Wilson da Silva

Science journalist, feature writer and editor.

Dec 7, 1993
Published on: Reuters
1 min read
Malaysian Prime Minister Mahathir Mohamad with his Australian counterpart Paul Keating and their wives

By Wilson da Silva

CANBERRA – Australia insisted on Tuesday there was nothing more it could do to settle a row with Malaysia, which has threatened trade sanctions against it, and said it was now up to Kuala Lumpur to improve relations.

Foreign Minister Gareth Evans defended Prime Minister Paul Keating’s refusal to apologise for calling his Malaysian counterpart Mahathir Mohamad a “recalcitrant” for boycotting the first summit of the Asia Pacific Economic Cooperation (APEC) forum in Seattle last month.

Evans said Keating had made every attempt to correct any perception of an insult but would go no further.

“I don’t believe it’s fair to say that there was irresponsibility or insensitivity on the part of the prime minister in the circumstances of the case,” Evans told parliament in response to an opposition question.

“The subsequent course of events has demonstrated a clear willingness on the part of the prime minister to look forward rather than backwards, a very clear willingness...to communicate the proposition that no offence was intended,” he said.

Australian Treasurer John Dawkins said economics would eventually overcome the diplomatic differences between Australian and Malaysia and help put the two countries back on a normal relationship.

“I think in the end, economic relationships between the two countries are driven by the enterprises in both countries and those will proceed in as rational a way as they can, notwithstanding the other distractions,” Dawkins said.

“I think the strength in the relationship between Australia and Malaysia and the durability of it is better admitted by the volume of growth in economic transactions than by anything else,” he told an economics conference in Sydney.

Evans told parliament Keating had made it clear that if offence had been taken by Mahathir, “then it is regretted”.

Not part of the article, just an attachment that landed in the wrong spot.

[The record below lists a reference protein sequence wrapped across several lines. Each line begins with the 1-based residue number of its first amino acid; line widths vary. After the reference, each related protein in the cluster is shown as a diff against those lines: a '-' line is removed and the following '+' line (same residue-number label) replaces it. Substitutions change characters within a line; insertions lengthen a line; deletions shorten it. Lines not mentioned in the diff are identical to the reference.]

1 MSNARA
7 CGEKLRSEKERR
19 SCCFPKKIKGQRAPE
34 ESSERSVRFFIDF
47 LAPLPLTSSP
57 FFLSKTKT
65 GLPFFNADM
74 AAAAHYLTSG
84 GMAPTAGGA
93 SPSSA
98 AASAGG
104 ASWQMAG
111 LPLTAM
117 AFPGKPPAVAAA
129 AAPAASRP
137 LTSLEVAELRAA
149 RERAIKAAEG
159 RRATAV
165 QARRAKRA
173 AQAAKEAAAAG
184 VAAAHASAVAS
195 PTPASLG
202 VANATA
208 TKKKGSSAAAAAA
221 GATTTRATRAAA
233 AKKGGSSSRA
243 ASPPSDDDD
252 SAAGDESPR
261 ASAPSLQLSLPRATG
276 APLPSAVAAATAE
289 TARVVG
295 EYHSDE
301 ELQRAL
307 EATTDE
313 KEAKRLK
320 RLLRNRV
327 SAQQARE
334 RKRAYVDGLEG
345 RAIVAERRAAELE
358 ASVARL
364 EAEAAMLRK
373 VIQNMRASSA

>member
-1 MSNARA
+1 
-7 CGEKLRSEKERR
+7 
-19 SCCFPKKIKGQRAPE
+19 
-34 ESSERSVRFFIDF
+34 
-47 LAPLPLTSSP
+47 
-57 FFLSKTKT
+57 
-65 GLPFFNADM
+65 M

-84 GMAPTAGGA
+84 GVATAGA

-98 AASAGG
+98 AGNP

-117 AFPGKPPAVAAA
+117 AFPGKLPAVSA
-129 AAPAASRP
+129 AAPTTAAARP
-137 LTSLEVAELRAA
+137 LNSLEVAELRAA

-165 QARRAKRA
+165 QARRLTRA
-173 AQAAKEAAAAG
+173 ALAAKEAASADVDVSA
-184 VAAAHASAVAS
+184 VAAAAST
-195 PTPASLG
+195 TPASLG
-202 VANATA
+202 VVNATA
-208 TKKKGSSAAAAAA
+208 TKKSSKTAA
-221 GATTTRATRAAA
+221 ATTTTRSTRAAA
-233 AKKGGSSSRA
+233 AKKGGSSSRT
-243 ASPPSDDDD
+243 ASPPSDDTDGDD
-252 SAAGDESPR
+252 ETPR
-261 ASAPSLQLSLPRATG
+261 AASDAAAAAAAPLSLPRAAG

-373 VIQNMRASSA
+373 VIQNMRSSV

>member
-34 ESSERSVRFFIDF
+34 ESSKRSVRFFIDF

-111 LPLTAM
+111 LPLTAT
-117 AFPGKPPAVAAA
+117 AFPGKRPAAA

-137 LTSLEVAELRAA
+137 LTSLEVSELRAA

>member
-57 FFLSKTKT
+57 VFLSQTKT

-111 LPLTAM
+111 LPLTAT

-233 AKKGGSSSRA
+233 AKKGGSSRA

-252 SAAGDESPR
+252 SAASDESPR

“We can’t state it any more clearly than that,” he said.

Public opinion, in the form of editorials, talk radio callers and letters to the editor, appeared on Tuesday to support Keating’s decision not to apologise to Mahathir.

“If Australia apologises, (Keating) loses face and he loses face in the eyes of the world,” a radio caller said.

An editorial in the Age newspaper in Melbourne said: “Mr Keating has now said enough on this matter – and done enough to placate Dr Mahathir – and should now opt for silence.”

Malaysia’s cabinet is due to meet later this week to consider downgrading relations with Australia.

Malaysia has already banned the broadcast of Australian television programmes, and newspapers in Canberra said some Australian firms were feeling a chill in business dealings.

“That is matter for very deep regret and we just hope very much that the situation can be contained and ultimately be resolved,” Evans said of the bans. He said Australian companies might well suffer further.

“But that is the nature and hazards of business life, I guess, and one has to contemplate the possibility that things like that will occur when you are doing business with another country,” he said.

Malaysia is Australia’s 11th largest trading partner. Two-way trade totalled A$2.4 billion (US$1.6 billion) in the year to June.

Australia has shown growth of 14 percent a year in its exports to Malaysia for the past six years and runs an annual trade surplus, suggesting that it has more to lose in a trade war than Malaysia does.